Marie Antoinette (2006)

Marie Antoinette (2006) Director:Sofia Coppola
Starring: Kirsten Dunst, Jason Schwartzman, Rip Torn, Steve Coogan, Shirley Henderson, Marianne Faithful .USA, France, Japan. 2h 3m

A lot of cake was eaten in Sofia Coppola’s punktastic retelling of the life and downfall of Marie Antoninette. From her teen marriage to the King of France and their bizarre and lavish life together, offset to a brilliant pop punk soundtrack, there’s probably just enough to get help you through a GCSE but there’s very little accurate history involved but lots of analogies to just how much of a pop princess Marie was for the age.

Copolla dowses her cast in the finest and most accurate clothing only in order to have them dancing to Siouxsie and the Banshees, the Cure, Bow Wow Wow, Aphex Twin and Adam and the Ants. Something that will make your history teachers’ toes twiddle but in all honesty Marie was a wayward and outlandish pop princess for her time and the steampunk blend of British punk culture in 1750’s France is not only fresh but it’s fantastic.

Let them eat cake

Moving through the paces of Marie being sold off by her family to France to calm the waters until the day when France stormed Versailles for her head, the chapters fall into place but it’s the in between scandals, shopping trips and pointless royal routines which play out to explode the banality. Something as simple as getting out of bed, not only was watched by the elite but orchestrated by a royal assistant, in the meantime while it’s discussed who should be helping the queen, she’s partially freezing and being stared at by strangers.

There’s no focus on one particular part of Marie’s journey, however there is a clear shift in the relationship between her and her beloved, two estranged teenagers, not too sure about themselves, thrown into the limelight and in control of so much, it took some persuasion before they made rumpy pumpy, Marie slated in the papers for not being able to arouse her husband or bare children.. the paparazzi have always had a hand in controlling politics…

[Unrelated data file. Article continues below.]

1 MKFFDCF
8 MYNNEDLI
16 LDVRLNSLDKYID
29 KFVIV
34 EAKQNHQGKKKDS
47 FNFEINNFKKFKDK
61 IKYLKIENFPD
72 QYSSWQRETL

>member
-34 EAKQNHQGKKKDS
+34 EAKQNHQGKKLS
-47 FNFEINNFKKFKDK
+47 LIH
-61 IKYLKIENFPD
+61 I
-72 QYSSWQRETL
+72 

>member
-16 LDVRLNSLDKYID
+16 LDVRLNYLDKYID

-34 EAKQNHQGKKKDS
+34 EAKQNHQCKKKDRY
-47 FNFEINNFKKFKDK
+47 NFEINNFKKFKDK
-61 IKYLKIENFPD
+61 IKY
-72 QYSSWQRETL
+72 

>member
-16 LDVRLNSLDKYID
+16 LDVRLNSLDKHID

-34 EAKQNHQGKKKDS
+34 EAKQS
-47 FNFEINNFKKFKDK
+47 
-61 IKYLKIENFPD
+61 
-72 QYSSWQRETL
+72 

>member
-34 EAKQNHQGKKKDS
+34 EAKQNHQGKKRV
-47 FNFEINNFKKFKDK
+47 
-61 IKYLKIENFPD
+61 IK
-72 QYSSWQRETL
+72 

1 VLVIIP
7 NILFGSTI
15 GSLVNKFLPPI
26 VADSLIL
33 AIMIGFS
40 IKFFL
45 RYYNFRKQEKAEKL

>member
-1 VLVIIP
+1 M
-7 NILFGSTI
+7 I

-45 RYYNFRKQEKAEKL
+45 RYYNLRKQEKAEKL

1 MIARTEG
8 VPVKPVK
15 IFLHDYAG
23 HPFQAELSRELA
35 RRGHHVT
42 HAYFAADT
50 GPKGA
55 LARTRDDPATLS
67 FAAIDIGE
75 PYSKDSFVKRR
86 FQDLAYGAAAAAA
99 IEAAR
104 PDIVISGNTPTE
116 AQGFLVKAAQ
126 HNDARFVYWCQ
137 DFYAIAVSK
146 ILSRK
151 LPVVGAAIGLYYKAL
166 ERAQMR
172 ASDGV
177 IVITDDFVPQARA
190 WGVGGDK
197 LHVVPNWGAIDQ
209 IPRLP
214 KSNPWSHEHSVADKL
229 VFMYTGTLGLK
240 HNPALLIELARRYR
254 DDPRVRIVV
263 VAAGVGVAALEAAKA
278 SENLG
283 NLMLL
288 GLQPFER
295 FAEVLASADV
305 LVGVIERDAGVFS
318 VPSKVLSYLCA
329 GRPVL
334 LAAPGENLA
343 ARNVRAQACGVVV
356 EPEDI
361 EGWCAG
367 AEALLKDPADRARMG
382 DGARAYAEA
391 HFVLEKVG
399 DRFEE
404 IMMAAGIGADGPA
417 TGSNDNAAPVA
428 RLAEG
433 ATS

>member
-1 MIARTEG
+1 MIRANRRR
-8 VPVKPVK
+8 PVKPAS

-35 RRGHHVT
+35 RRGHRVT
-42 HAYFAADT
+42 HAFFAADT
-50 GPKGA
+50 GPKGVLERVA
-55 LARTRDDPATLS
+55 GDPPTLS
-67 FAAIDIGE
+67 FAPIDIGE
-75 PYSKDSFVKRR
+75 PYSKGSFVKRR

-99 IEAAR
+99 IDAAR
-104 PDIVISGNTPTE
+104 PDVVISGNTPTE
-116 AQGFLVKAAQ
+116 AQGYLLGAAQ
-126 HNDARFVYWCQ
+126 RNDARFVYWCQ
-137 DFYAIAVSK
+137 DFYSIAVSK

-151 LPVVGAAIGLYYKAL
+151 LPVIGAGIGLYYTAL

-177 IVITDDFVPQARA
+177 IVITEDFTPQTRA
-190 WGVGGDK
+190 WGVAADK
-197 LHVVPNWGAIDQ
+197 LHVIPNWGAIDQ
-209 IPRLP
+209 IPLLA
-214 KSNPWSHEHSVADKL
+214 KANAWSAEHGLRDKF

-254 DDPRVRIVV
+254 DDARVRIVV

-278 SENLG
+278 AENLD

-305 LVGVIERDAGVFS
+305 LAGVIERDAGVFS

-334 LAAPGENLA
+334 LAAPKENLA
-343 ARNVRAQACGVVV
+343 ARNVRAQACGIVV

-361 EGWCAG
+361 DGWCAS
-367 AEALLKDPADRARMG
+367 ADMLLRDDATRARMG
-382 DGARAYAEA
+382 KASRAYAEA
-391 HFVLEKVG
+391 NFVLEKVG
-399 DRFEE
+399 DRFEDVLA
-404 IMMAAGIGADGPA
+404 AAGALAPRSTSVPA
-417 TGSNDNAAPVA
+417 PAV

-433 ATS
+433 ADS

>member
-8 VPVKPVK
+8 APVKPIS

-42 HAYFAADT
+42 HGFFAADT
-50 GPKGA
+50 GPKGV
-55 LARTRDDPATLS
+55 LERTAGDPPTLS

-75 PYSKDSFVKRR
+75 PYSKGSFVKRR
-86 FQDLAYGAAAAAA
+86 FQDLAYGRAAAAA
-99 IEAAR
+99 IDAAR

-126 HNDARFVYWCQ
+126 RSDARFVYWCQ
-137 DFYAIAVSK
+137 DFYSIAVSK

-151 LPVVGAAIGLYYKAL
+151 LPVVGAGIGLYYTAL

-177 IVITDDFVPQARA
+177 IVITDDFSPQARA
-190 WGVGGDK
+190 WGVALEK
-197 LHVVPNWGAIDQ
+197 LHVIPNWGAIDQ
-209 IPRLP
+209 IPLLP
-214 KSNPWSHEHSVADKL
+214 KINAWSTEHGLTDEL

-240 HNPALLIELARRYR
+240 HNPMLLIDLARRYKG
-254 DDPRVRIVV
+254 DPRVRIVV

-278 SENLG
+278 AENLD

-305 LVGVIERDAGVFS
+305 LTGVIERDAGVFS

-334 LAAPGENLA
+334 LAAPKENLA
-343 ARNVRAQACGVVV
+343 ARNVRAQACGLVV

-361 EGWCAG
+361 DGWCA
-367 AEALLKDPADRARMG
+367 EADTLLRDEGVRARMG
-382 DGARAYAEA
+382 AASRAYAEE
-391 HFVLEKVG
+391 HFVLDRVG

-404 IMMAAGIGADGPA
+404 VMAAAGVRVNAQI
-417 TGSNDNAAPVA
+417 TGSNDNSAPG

Marie-Antoinette: This is ridiculous.

Comtesse de Noailles: This, Madame, is Versailles.

Dunst does an adequate job at acting the spoilt child, who’s coming of age is to play in her own hand built village, while Schwartzman manages to pull off wet behind the ear virgin, between them, they somehow do an excellent job at their roles but cannot complete with the anorments around them, Coppola isn’t so focused on the person but the sparkle life at court. Tom Hardy turns up as a random partygoer, and there is a lot of sneaking out for partying, there’s also a hint of a love affair between Marie and an acquaintance. The most scandalous character Louis XV is played by Rip Torn (RIP), with his color whore in tow played by Asia Argento.. obviously a cameo for her, but Coppola keeps it to a sensual level rather than dishing the dirt.

Set in such a luxury palace and cloaked in pleasant frocks, jewels and gilt, it’s hard not to see the film as a gorgeous succulent morsel for the eyes, but there’s a world of gears working under this, mostly Coppola’s fast eye, she’s well known for her perfume adverts and you can see his mimicked in a lot of ballroom scenes, she can really set dazzling movement to music so well. With so many wonderful outfits and gorgeous actors on the cards the cameraman must have been dizzy trying to keep an eye on them all and thankfully there’s no singing.

How can we be expected to live in a place if we are not certain about our position?

-Duchesse de Char

It all comes together when you realize just how young and isolated the pair were during their lifetimes, like trophies being used by their parents to save face, never having to face reality behind palace walls and parties, but when they eventually got the reins it was all too late. In a way they are Hollywood brats but with the ability to make big decisions.

The choice to make this info a fun fantasy rather than an on point history homework helper is bold and refreshing to breath new life into a subject you can still read a book about if you’re interested, but the world of cinema needs more thinking done outside the box and deliver a visual and dramatic style that shimmer more than smulders under heavy and oppressive realistic rules.


Rating: 8/10

Related: The Other Boleyn Girl (2008), Elizabeth (1998) , The Girl with the Pearl Earring (2003)
Lists: A-Z of Period Dramas
Spotlight: Rip Torn, Kirsten Dunst


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